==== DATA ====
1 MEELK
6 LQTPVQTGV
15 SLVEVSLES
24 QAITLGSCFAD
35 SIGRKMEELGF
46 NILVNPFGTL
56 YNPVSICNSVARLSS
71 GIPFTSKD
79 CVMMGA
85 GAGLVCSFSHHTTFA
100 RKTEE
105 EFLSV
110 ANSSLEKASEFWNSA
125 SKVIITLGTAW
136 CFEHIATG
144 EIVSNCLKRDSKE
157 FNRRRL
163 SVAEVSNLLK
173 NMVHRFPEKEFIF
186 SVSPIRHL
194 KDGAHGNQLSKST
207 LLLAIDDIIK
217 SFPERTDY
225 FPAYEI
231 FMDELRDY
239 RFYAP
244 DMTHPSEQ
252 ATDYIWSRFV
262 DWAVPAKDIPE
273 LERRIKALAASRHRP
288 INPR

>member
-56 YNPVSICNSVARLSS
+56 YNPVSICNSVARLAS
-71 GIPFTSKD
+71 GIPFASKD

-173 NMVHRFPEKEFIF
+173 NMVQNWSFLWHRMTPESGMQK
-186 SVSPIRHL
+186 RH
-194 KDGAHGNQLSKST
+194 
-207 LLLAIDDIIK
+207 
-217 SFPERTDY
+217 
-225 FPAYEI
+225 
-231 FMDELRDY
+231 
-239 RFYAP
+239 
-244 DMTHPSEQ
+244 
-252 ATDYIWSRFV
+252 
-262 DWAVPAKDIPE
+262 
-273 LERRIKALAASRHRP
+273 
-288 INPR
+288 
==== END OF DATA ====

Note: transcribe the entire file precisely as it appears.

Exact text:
1 MEELK
6 LQTPVQTGV
15 SLVEVSLES
24 QAITLGSCFAD
35 SIGRKMEELGF
46 NILVNPFGTL
56 YNPVSICNSVARLSS
71 GIPFTSKD
79 CVMMGA
85 GAGLVCSFSHHTTFA
100 RKTEE
105 EFLSV
110 ANSSLEKASEFWNSA
125 SKVIITLGTAW
136 CFEHIATG
144 EIVSNCLKRDSKE
157 FNRRRL
163 SVAEVSNLLK
173 NMVHRFPEKEFIF
186 SVSPIRHL
194 KDGAHGNQLSKST
207 LLLAIDDIIK
217 SFPERTDY
225 FPAYEI
231 FMDELRDY
239 RFYAP
244 DMTHPSEQ
252 ATDYIWSRFV
262 DWAVPAKDIPE
273 LERRIKALAASRHRP
288 INPR

>member
-56 YNPVSICNSVARLSS
+56 YNPVSICNSVARLAS
-71 GIPFTSKD
+71 GIPFASKD

-173 NMVHRFPEKEFIF
+173 NMVQNWSFLWHRMTPESGMQK
-186 SVSPIRHL
+186 RH
-194 KDGAHGNQLSKST
+194 
-207 LLLAIDDIIK
+207 
-217 SFPERTDY
+217 
-225 FPAYEI
+225 
-231 FMDELRDY
+231 
-239 RFYAP
+239 
-244 DMTHPSEQ
+244 
-252 ATDYIWSRFV
+252 
-262 DWAVPAKDIPE
+262 
-273 LERRIKALAASRHRP
+273 
-288 INPR
+288 